I must state at the outset that I am not a fan of much of contemporary horror. I recognize that part of my preference for horror of the past is nostalgia, but in my view there is more spectacle than substance in much, but not all, of what we see on the screen today. Social commentators have always debated and feared that violence in horror films would corrupt audiences, but I don't know that there's much evidence to that effect. Then again, we've never seen this type of violence and sexuality in horror before, although early films like The Black Cat certainly pushed the envelope for audience decades ago with its elements of torture, incest and necrophilia, although these were narrative elements that weren't depicted visually on screen.

Parents should always take care as to what their children and young people are watching on television and the movie theater. Perhaps the most startling thing about this is that in some sense horror can be understood as a reflection and barometer of the culture that creates them. With the violence and nudity in contemporary horror, particularly in the slasher film and the so-called "torture porn" films, we should pause for reflection on what this says about us as a society and as individuals. What can we learn about ourselves as we gaze through the looking glass of our monsters?

What are the top 3 or 5 best books that you've read so far on the subject of horror/science fiction and it's effect on popular culture?

I'm a fan of [David] Skal's book, and much of his work in general as well. That was one of the first books on horror and culture that I read. There are so many books now that explore these topics. I would encourage readers to pick up a volume they like and then check out the bibliographical references for leads on additional works. There are a variety of perspectives and facets to consider in books on the topic, and lately there has been something of an explosion on books on horror films, even more than science fiction which dominated in the past. An interesting development in that fantasy and science fiction is providing a better quality of films and box office punch than horror.

It really is impossible to list "the best of the best," so I'll just mention a few that dovetail with my research interests. I have enjoyed Mark Jancovich's book Rational Fears: American Horror in the 1950s (Manchester University Press, 1996), two volumes by Douglas Cowan, the first titled Sacred Terror: Religion and Horror on the Silver Screen (Baylor University Press, 2008), and the second is Sacred Space: The Quest for Transcendence in Science Fiction Film and Television (Baylor University Press, 2010). I must also mention the work of W. Scott Poole, who wrote the book Satan in America who is wrapping up a forthcoming book on horror and American culture through Baylor. Finally, while horror and science fiction often receive academic analysis, fantasy films many times miss this kind of coverage, and Joshua Bellin's book Framing Monsters: Fantasy Film and Social Alienation (Southern Illinois University Press, 2005) is significant. Incidentally, you can find interviews with all the authors I mentioned on my blog with the exception of Jancovich, but I do interact with his volume.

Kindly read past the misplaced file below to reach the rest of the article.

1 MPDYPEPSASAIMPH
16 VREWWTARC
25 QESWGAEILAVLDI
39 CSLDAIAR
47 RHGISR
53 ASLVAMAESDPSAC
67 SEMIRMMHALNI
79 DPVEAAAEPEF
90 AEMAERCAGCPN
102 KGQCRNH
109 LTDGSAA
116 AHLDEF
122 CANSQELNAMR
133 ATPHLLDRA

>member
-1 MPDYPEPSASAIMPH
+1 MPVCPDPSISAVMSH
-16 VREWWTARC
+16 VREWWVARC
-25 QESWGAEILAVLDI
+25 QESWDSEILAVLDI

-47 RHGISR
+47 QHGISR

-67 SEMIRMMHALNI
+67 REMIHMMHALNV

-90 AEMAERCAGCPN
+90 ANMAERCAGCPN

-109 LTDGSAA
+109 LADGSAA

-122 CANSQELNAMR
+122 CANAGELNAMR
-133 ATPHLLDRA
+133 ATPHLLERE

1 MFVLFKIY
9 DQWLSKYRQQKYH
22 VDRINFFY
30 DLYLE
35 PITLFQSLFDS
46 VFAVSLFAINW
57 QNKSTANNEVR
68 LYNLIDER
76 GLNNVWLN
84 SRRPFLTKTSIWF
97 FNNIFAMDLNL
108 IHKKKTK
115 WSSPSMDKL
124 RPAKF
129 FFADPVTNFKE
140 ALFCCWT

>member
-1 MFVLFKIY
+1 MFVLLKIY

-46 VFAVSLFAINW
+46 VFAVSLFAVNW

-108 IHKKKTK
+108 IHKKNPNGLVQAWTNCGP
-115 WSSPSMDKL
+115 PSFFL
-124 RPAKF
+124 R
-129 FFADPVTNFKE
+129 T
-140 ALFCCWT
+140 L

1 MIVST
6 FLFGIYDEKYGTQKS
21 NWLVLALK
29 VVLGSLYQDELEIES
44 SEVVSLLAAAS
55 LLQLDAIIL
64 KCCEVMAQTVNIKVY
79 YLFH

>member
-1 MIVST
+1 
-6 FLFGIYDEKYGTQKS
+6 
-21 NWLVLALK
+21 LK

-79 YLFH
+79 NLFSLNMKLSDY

The seeker of the fantastic himself, John W. Morehead

Do you plan, or have you ever considered, collecting your own observations and writings into a printed publication?

I'd like to. I don't know if my brief posted reflections on the blog would be enough for a book, but I certainly think there's enough there for many ideas that I could expand upon. I just need to take the time to think through what kind of unique contribution I could make to the field through a book and put together a proposal for a publisher. Hopefully the strength of the proposal, and the recommendations of those published in the field whom I have interviewed and who might give endorsements would be enough to get something published.

So what's the strangest thing you can remember doing as a kid?

This is perhaps the toughest question of the lot. I know I should have a good answer with an interview on the Strange Kids blog, but I don't remember doing much that I would consider strange. My brother and I were something of an oddity in the neighborhood in that we'd go in the house early after playing so we could catch the afternoon science fiction programs, and rather than partying with friends on Friday nights we'd rather catch our local Creature Feature hosts and stay up all hours watching horror of various quality. But to us that was normal, even if it was nerdy in the 1970s. At least until Star Wars came along and moved the nerd into the mainstream.

BONUS ROUND: How do you celebrate Halloween?

I celebrate Halloween as early as possible, usually beginning my search for items and decorations for my home haunt in late August or early September. I add to my LeMax Spooky Town collection from Micheals, and then hit Target, Walgreens, Spirit Halloween and any place else to find good decorations and items for my house and neighborhood. I decorate the exterior of the house, find a good costume (this year it's a werewolf), pass out candy to the kids and settle in for a good evening of horror movies on television. Can't wait.


  1. D.M.Cunningham said...:

    What a great interview! I agree with John that many of the horror films today are more spectacle. I'm very nostalgic for my 80's monster movies right now. John your blog sounds wonderful. I will be visiting.